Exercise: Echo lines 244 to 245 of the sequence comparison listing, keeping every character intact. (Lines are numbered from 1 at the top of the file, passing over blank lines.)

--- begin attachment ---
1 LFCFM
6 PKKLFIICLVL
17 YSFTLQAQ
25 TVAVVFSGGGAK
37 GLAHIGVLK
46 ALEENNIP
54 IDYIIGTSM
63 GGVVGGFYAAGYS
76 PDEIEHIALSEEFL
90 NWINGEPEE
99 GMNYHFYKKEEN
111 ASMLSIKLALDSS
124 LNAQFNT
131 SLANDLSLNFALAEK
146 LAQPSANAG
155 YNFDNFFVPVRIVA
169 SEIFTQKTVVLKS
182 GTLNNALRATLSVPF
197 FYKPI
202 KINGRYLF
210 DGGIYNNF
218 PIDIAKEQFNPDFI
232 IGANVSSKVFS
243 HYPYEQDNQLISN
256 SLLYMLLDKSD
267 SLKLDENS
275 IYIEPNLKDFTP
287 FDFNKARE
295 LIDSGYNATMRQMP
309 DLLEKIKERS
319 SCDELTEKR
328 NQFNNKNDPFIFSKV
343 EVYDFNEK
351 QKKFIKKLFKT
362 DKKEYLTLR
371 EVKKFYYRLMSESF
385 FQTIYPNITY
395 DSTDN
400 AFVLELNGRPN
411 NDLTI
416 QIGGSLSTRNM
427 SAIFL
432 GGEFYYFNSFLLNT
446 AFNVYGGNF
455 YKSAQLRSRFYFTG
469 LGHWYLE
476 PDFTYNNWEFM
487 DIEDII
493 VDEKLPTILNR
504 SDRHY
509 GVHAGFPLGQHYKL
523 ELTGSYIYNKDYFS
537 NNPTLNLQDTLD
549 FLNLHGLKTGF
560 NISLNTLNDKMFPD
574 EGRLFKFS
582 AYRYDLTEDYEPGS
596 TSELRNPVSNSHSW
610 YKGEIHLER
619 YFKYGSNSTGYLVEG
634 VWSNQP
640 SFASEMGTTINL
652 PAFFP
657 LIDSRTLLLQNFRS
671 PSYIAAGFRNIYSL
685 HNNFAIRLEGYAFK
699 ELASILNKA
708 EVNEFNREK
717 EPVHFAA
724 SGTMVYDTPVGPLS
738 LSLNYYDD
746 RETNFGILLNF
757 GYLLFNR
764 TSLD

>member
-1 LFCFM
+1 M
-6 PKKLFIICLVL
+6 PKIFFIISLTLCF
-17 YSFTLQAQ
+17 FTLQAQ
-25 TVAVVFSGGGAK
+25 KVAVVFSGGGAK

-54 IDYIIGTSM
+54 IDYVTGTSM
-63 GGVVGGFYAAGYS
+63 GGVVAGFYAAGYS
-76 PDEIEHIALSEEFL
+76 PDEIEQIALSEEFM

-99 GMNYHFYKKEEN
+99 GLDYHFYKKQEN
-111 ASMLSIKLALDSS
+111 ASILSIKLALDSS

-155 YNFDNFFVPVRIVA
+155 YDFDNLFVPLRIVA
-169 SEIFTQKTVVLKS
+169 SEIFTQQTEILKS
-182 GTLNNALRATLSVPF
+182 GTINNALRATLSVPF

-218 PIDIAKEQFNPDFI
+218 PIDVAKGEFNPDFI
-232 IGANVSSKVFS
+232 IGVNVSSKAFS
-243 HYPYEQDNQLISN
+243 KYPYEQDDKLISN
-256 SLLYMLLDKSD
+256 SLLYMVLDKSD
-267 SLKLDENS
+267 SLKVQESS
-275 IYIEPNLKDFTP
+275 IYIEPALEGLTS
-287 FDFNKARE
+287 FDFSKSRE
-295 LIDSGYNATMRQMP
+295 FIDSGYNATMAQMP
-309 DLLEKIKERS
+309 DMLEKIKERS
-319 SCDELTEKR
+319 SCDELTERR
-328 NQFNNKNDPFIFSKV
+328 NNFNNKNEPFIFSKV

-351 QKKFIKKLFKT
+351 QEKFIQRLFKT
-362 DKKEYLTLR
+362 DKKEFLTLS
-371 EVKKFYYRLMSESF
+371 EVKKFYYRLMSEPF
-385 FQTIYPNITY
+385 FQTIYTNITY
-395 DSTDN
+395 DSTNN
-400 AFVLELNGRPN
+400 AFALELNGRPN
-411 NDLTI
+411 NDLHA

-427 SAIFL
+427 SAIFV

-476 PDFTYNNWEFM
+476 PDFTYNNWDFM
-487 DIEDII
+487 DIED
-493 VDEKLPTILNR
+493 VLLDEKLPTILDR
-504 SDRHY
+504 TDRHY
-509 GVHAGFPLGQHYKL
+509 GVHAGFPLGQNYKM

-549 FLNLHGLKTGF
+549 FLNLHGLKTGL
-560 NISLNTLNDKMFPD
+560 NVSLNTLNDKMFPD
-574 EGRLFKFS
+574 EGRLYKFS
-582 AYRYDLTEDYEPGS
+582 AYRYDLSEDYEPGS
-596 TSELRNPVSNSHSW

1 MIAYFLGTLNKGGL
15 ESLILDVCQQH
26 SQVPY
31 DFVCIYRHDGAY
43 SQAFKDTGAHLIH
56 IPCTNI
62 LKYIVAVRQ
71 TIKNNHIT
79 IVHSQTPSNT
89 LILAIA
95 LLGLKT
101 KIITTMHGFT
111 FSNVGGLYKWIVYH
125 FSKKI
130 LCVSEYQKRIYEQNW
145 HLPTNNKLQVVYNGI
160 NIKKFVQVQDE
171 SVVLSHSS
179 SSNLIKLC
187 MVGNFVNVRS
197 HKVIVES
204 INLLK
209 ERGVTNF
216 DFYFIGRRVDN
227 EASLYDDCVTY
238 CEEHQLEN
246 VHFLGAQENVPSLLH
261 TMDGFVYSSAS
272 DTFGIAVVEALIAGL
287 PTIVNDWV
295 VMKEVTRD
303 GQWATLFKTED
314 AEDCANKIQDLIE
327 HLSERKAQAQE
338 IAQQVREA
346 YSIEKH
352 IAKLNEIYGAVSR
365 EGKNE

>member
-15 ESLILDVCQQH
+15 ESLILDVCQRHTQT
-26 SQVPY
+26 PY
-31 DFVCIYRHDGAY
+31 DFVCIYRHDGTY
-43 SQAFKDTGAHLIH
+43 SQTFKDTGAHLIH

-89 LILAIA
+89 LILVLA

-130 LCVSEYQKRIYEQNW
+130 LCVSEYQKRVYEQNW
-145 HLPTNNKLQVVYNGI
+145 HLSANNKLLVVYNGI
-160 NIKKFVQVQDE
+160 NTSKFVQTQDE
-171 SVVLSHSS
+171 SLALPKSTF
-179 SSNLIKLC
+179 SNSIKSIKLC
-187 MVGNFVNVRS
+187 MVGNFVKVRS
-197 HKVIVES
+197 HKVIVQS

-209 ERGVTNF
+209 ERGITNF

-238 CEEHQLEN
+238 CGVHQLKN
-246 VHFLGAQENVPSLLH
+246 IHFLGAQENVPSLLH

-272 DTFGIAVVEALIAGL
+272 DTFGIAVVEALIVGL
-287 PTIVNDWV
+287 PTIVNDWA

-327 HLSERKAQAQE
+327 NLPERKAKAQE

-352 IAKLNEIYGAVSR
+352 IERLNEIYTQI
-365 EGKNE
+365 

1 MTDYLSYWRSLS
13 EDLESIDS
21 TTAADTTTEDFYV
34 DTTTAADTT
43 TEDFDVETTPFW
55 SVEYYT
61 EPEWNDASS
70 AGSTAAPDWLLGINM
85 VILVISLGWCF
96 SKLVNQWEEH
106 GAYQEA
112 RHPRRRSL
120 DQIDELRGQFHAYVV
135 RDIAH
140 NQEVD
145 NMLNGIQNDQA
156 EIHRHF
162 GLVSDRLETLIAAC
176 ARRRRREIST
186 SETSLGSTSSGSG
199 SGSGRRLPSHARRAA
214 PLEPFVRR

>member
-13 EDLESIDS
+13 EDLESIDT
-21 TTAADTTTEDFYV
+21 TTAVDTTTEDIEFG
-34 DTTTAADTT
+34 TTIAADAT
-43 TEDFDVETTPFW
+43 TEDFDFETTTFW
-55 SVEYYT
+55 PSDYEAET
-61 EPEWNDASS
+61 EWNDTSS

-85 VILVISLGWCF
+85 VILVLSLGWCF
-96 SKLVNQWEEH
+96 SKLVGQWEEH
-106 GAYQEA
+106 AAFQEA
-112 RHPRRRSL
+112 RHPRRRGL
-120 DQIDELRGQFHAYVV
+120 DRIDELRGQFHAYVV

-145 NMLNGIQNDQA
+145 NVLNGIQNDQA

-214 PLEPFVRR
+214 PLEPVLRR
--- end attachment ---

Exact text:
85 VILVISLGWCF
96 SKLVNQWEEH